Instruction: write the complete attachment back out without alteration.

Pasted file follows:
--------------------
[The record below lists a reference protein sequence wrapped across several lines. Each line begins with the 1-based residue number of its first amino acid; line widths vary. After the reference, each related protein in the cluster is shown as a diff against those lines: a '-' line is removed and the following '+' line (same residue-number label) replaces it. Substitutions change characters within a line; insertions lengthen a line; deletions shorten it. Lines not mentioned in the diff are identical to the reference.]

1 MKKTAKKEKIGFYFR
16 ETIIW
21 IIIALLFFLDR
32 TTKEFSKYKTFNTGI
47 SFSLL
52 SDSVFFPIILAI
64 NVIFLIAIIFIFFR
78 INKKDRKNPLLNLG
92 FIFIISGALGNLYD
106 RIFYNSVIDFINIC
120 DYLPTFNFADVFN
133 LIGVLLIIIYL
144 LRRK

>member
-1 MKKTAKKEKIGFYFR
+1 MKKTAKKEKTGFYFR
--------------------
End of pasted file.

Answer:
[The record below lists a reference protein sequence wrapped across several lines. Each line begins with the 1-based residue number of its first amino acid; line widths vary. After the reference, each related protein in the cluster is shown as a diff against those lines: a '-' line is removed and the following '+' line (same residue-number label) replaces it. Substitutions change characters within a line; insertions lengthen a line; deletions shorten it. Lines not mentioned in the diff are identical to the reference.]

1 MKKTAKKEKIGFYFR
16 ETIIW
21 IIIALLFFLDR
32 TTKEFSKYKTFNTGI
47 SFSLL
52 SDSVFFPIILAI
64 NVIFLIAIIFIFFR
78 INKKDRKNPLLNLG
92 FIFIISGALGNLYD
106 RIFYNSVIDFINIC
120 DYLPTFNFADVFN
133 LIGVLLIIIYL
144 LRRK

>member
-1 MKKTAKKEKIGFYFR
+1 MKKTAKKEKTGFYFR